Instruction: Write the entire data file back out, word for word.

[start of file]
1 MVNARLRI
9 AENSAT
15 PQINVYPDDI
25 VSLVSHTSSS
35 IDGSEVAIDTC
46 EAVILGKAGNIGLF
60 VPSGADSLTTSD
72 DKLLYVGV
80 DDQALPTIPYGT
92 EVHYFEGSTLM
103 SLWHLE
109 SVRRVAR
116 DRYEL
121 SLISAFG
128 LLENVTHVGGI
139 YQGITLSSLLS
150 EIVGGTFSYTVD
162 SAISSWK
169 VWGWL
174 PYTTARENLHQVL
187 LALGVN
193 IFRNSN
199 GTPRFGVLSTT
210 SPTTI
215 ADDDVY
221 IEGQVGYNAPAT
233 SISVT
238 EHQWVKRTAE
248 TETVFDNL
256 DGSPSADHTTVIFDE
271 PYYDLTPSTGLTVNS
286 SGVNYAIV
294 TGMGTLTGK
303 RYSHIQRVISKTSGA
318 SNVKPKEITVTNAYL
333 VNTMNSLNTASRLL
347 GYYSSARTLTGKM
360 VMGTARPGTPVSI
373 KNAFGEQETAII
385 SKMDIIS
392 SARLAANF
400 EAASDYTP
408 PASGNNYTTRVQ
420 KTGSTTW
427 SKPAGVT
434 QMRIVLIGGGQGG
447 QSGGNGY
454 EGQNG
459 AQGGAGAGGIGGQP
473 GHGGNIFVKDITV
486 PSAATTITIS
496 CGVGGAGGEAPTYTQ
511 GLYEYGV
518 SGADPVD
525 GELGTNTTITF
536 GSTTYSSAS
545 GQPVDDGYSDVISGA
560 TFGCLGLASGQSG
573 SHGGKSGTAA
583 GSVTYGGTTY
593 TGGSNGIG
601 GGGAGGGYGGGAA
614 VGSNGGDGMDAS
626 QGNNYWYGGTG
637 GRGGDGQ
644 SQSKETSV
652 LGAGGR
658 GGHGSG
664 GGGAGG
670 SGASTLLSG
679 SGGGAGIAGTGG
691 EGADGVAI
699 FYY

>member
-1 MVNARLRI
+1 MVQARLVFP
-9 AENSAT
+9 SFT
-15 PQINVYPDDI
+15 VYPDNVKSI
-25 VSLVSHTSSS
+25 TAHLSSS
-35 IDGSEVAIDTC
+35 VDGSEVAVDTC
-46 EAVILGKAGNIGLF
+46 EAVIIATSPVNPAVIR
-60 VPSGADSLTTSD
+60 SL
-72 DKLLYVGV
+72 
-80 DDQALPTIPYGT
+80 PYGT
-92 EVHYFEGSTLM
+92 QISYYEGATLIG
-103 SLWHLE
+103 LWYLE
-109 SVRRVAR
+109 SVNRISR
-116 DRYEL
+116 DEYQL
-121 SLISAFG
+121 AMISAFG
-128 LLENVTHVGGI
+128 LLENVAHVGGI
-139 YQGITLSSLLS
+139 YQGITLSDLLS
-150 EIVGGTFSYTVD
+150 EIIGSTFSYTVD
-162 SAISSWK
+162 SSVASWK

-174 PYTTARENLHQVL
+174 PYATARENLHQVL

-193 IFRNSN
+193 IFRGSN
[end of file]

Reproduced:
1 MVNARLRI
9 AENSAT
15 PQINVYPDDI
25 VSLVSHTSSS
35 IDGSEVAIDTC
46 EAVILGKAGNIGLF
60 VPSGADSLTTSD
72 DKLLYVGV
80 DDQALPTIPYGT
92 EVHYFEGSTLM
103 SLWHLE
109 SVRRVAR
116 DRYEL
121 SLISAFG
128 LLENVTHVGGI
139 YQGITLSSLLS
150 EIVGGTFSYTVD
162 SAISSWK
169 VWGWL
174 PYTTARENLHQVL
187 LALGVN
193 IFRNSN
199 GTPRFGVLSTT
210 SPTTI
215 ADDDVY
221 IEGQVGYNAPAT
233 SISVT
238 EHQWVKRTAE
248 TETVFDNL
256 DGSPSADHTTVIFDE
271 PYYDLTPSTGLTVNS
286 SGVNYAIV
294 TGMGTLTGK
303 RYSHIQRVISKTSGA
318 SNVKPKEITVTNAYL
333 VNTMNSLNTASRLL
347 GYYSSARTLTGKM
360 VMGTARPGTPVSI
373 KNAFGEQETAII
385 SKMDIIS
392 SARLAANF
400 EAASDYTP
408 PASGNNYTTRVQ
420 KTGSTTW
427 SKPAGVT
434 QMRIVLIGGGQGG
447 QSGGNGY
454 EGQNG
459 AQGGAGAGGIGGQP
473 GHGGNIFVKDITV
486 PSAATTITIS
496 CGVGGAGGEAPTYTQ
511 GLYEYGV
518 SGADPVD
525 GELGTNTTITF
536 GSTTYSSAS
545 GQPVDDGYSDVISGA
560 TFGCLGLASGQSG
573 SHGGKSGTAA
583 GSVTYGGTTY
593 TGGSNGIG
601 GGGAGGGYGGGAA
614 VGSNGGDGMDAS
626 QGNNYWYGGTG
637 GRGGDGQ
644 SQSKETSV
652 LGAGGR
658 GGHGSG
664 GGGAGG
670 SGASTLLSG
679 SGGGAGIAGTGG
691 EGADGVAI
699 FYY

>member
-1 MVNARLRI
+1 MVQARLVFP
-9 AENSAT
+9 SFT
-15 PQINVYPDDI
+15 VYPDNVKSI
-25 VSLVSHTSSS
+25 TAHLSSS
-35 IDGSEVAIDTC
+35 VDGSEVAVDTC
-46 EAVILGKAGNIGLF
+46 EAVIIATSPVNPAVIR
-60 VPSGADSLTTSD
+60 SL
-72 DKLLYVGV
+72 
-80 DDQALPTIPYGT
+80 PYGT
-92 EVHYFEGSTLM
+92 QISYYEGATLIG
-103 SLWHLE
+103 LWYLE
-109 SVRRVAR
+109 SVNRISR
-116 DRYEL
+116 DEYQL
-121 SLISAFG
+121 AMISAFG
-128 LLENVTHVGGI
+128 LLENVAHVGGI
-139 YQGITLSSLLS
+139 YQGITLSDLLS
-150 EIVGGTFSYTVD
+150 EIIGSTFSYTVD
-162 SAISSWK
+162 SSVASWK

-174 PYTTARENLHQVL
+174 PYATARENLHQVL

-193 IFRNSN
+193 IFRGSN